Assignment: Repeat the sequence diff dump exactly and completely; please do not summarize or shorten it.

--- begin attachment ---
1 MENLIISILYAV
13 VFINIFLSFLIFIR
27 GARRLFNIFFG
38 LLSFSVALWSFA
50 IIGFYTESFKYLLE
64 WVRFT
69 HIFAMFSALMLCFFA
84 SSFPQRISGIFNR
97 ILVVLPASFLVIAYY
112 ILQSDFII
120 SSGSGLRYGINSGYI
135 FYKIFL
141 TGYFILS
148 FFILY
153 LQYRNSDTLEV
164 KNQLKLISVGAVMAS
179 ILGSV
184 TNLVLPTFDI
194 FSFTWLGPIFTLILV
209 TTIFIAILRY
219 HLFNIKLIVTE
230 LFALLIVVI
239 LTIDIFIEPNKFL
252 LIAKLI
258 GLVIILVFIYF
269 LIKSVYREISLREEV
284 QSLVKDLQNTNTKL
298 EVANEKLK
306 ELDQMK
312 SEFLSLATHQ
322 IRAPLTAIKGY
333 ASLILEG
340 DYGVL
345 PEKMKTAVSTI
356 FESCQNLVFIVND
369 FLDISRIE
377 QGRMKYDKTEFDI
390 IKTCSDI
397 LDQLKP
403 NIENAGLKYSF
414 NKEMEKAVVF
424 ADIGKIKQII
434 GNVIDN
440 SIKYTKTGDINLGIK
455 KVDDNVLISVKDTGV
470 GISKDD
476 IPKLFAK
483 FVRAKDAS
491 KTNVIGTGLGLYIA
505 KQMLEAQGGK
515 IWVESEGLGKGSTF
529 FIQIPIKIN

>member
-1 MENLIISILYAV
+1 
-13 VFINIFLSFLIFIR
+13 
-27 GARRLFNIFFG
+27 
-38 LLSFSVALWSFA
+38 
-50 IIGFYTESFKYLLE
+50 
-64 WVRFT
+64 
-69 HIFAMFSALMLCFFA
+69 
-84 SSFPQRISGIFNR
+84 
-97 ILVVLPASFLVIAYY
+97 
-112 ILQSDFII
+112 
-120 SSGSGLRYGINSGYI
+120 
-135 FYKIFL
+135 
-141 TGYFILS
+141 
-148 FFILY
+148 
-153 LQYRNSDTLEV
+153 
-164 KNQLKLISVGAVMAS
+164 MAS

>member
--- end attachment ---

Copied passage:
1 MENLIISILYAV
13 VFINIFLSFLIFIR
27 GARRLFNIFFG
38 LLSFSVALWSFA
50 IIGFYTESFKYLLE
64 WVRFT
69 HIFAMFSALMLCFFA
84 SSFPQRISGIFNR
97 ILVVLPASFLVIAYY
112 ILQSDFII
120 SSGSGLRYGINSGYI
135 FYKIFL
141 TGYFILS
148 FFILY
153 LQYRNSDTLEV
164 KNQLKLISVGAVMAS
179 ILGSV
184 TNLVLPTFDI
194 FSFTWLGPIFTLILV
209 TTIFIAILRY
219 HLFNIKLIVTE
230 LFALLIVVI
239 LTIDIFIEPNKFL
252 LIAKLI
258 GLVIILVFIYF
269 LIKSVYREISLREEV
284 QSLVKDLQNTNTKL
298 EVANEKLK
306 ELDQMK
312 SEFLSLATHQ
322 IRAPLTAIKGY
333 ASLILEG
340 DYGVL
345 PEKMKTAVSTI
356 FESCQNLVFIVND
369 FLDISRIE
377 QGRMKYDKTEFDI
390 IKTCSDI
397 LDQLKP
403 NIENAGLKYSF
414 NKEMEKAVVF
424 ADIGKIKQII
434 GNVIDN
440 SIKYTKTGDINLGIK
455 KVDDNVLISVKDTGV
470 GISKDD
476 IPKLFAK
483 FVRAKDAS
491 KTNVIGTGLGLYIA
505 KQMLEAQGGK
515 IWVESEGLGKGSTF
529 FIQIPIKIN

>member
-1 MENLIISILYAV
+1 
-13 VFINIFLSFLIFIR
+13 
-27 GARRLFNIFFG
+27 
-38 LLSFSVALWSFA
+38 
-50 IIGFYTESFKYLLE
+50 
-64 WVRFT
+64 
-69 HIFAMFSALMLCFFA
+69 
-84 SSFPQRISGIFNR
+84 
-97 ILVVLPASFLVIAYY
+97 
-112 ILQSDFII
+112 
-120 SSGSGLRYGINSGYI
+120 
-135 FYKIFL
+135 
-141 TGYFILS
+141 
-148 FFILY
+148 
-153 LQYRNSDTLEV
+153 
-164 KNQLKLISVGAVMAS
+164 MAS

>member